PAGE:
2. Mabs A'Mabbin says:

    Flip flops ARE tacky lol.

  3. Molly says:

    I’d wear that caftan in my home office, TBH.

  4. Veronica S. says:

    It is frivolous, to be honest. That doesn’t mean it’s worthless. Creation is inherently human; turning it into academia and economy is a different issue. Fashion is art, but fine art is a function of the indulgence provided by stable, well off societies. If you remove the supports for that, whether economically, socially, or (in this case) heath-wise, you lose the thread of its purpose because lower hierarchy needs have to be addressed. What he’s going through is hardly atypical, IMO. There’s a lot of things whose meaning relies on our ability to imbue it with one. We just don’t think about it until something this dramatic happens.

    • Sarah says:

      You have made this point far more effectively than I could have so I’m just going to comment that I agree with you wholeheartedly.

  5. Nev says:

    Amazing ICON. So happening this man.

  6. Elizabeth M. says:

    I agree that a lot of fashion seems like a waste right but but I’m glad Tom, as an artist whose medium is fabric and clothing, has got some of his creative spark back. I think it really depends on the individual – some people need to dress up or dress up in some way feel better mentally or continue a routine, whether putting on makeup, wearing flashy jewelry or kick ass shoes, and some don’t see the point. Whatever works for them.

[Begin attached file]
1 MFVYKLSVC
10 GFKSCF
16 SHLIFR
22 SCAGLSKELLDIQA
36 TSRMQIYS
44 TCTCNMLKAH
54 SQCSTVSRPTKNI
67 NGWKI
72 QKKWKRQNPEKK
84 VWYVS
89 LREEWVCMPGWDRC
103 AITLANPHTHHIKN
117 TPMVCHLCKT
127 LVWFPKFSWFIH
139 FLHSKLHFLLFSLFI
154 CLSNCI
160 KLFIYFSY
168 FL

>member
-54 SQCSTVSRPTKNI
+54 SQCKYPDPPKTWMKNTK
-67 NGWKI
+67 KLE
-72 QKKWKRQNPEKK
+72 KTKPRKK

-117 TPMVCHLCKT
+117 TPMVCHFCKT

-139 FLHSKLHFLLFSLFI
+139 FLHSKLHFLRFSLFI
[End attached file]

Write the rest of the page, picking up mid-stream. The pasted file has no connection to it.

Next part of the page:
7. Heylee says:

    He’s a beautiful man who I’ve always found fascinating. These blanket inspired caftans are not doing it for me though.

  8. Lucy says:

    He’s 59?????

    • duchess of hazard says:

      Yeah, he’s been around for a minute. Tom Ford keeps himself well maintained. He’s always have done.

  9. Sarah says:

    I find it so helpful to hear other people to talk about their experiences of all this as so much of what I see around me is focussed on just moving forwards and I’m still emotionally all over the place.

  10. JRT says:

    I wish his attitude would change on the price points for his clothes and products!!! I love Tom Ford’s Vanilla Tobacco fragrance, but paying over ($200 CAD) for a small bottle is absolutely ridiculous!
    Thank goodness for those little perfumer testers that the Sephora staff will make for you….I get a little bit of precious heaven each time I visit! 🙂

  11. Ashley says: